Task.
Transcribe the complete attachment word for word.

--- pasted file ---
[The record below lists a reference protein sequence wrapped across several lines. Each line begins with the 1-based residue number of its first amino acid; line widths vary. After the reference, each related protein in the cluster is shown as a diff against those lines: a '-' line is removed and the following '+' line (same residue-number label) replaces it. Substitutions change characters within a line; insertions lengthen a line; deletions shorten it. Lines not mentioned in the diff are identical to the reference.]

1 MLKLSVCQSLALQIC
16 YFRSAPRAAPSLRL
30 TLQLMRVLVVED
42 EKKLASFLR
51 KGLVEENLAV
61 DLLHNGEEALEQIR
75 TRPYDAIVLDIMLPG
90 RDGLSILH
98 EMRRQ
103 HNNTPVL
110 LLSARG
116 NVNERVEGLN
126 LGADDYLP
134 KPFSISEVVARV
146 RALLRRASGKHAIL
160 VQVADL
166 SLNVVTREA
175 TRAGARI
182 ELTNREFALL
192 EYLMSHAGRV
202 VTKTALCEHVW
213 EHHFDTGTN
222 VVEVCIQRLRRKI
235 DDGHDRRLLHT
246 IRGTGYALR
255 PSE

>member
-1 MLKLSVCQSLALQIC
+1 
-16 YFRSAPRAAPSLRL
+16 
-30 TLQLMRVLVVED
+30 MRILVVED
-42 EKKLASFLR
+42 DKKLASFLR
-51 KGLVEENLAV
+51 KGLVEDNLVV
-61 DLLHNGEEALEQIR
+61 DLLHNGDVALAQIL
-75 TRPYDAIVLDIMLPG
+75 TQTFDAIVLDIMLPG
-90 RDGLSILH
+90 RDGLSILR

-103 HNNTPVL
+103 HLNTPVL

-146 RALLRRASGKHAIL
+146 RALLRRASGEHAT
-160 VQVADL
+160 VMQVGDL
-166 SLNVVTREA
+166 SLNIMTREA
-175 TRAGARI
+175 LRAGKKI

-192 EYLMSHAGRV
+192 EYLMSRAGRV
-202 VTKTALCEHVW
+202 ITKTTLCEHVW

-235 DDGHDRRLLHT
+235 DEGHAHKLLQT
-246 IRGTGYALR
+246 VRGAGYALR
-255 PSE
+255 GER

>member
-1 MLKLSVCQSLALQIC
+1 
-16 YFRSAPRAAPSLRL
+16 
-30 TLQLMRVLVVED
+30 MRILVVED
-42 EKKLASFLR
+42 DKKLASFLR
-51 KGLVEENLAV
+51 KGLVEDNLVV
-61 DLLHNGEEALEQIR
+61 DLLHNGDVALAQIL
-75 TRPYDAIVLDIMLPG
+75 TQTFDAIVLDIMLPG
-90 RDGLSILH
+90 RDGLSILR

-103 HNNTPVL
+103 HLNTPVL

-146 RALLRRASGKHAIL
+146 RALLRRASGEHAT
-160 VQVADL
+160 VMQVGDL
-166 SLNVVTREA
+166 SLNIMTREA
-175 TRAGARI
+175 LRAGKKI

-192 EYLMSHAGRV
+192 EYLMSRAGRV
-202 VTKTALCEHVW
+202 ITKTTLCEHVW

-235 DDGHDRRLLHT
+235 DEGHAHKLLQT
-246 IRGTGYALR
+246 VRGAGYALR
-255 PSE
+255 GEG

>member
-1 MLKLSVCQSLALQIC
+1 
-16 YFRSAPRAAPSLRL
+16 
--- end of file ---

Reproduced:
[The record below lists a reference protein sequence wrapped across several lines. Each line begins with the 1-based residue number of its first amino acid; line widths vary. After the reference, each related protein in the cluster is shown as a diff against those lines: a '-' line is removed and the following '+' line (same residue-number label) replaces it. Substitutions change characters within a line; insertions lengthen a line; deletions shorten it. Lines not mentioned in the diff are identical to the reference.]

1 MLKLSVCQSLALQIC
16 YFRSAPRAAPSLRL
30 TLQLMRVLVVED
42 EKKLASFLR
51 KGLVEENLAV
61 DLLHNGEEALEQIR
75 TRPYDAIVLDIMLPG
90 RDGLSILH
98 EMRRQ
103 HNNTPVL
110 LLSARG
116 NVNERVEGLN
126 LGADDYLP
134 KPFSISEVVARV
146 RALLRRASGKHAIL
160 VQVADL
166 SLNVVTREA
175 TRAGARI
182 ELTNREFALL
192 EYLMSHAGRV
202 VTKTALCEHVW
213 EHHFDTGTN
222 VVEVCIQRLRRKI
235 DDGHDRRLLHT
246 IRGTGYALR
255 PSE

>member
-1 MLKLSVCQSLALQIC
+1 
-16 YFRSAPRAAPSLRL
+16 
-30 TLQLMRVLVVED
+30 MRILVVED
-42 EKKLASFLR
+42 DKKLASFLR
-51 KGLVEENLAV
+51 KGLVEDNLVV
-61 DLLHNGEEALEQIR
+61 DLLHNGDVALAQIL
-75 TRPYDAIVLDIMLPG
+75 TQTFDAIVLDIMLPG
-90 RDGLSILH
+90 RDGLSILR

-103 HNNTPVL
+103 HLNTPVL

-146 RALLRRASGKHAIL
+146 RALLRRASGEHAT
-160 VQVADL
+160 VMQVGDL
-166 SLNVVTREA
+166 SLNIMTREA
-175 TRAGARI
+175 LRAGKKI

-192 EYLMSHAGRV
+192 EYLMSRAGRV
-202 VTKTALCEHVW
+202 ITKTTLCEHVW

-235 DDGHDRRLLHT
+235 DEGHAHKLLQT
-246 IRGTGYALR
+246 VRGAGYALR
-255 PSE
+255 GER

>member
-1 MLKLSVCQSLALQIC
+1 
-16 YFRSAPRAAPSLRL
+16 
-30 TLQLMRVLVVED
+30 MRILVVED
-42 EKKLASFLR
+42 DKKLASFLR
-51 KGLVEENLAV
+51 KGLVEDNLVV
-61 DLLHNGEEALEQIR
+61 DLLHNGDVALAQIL
-75 TRPYDAIVLDIMLPG
+75 TQTFDAIVLDIMLPG
-90 RDGLSILH
+90 RDGLSILR

-103 HNNTPVL
+103 HLNTPVL

-146 RALLRRASGKHAIL
+146 RALLRRASGEHAT
-160 VQVADL
+160 VMQVGDL
-166 SLNVVTREA
+166 SLNIMTREA
-175 TRAGARI
+175 LRAGKKI

-192 EYLMSHAGRV
+192 EYLMSRAGRV
-202 VTKTALCEHVW
+202 ITKTTLCEHVW

-235 DDGHDRRLLHT
+235 DEGHAHKLLQT
-246 IRGTGYALR
+246 VRGAGYALR
-255 PSE
+255 GEG

>member
-1 MLKLSVCQSLALQIC
+1 
-16 YFRSAPRAAPSLRL
+16 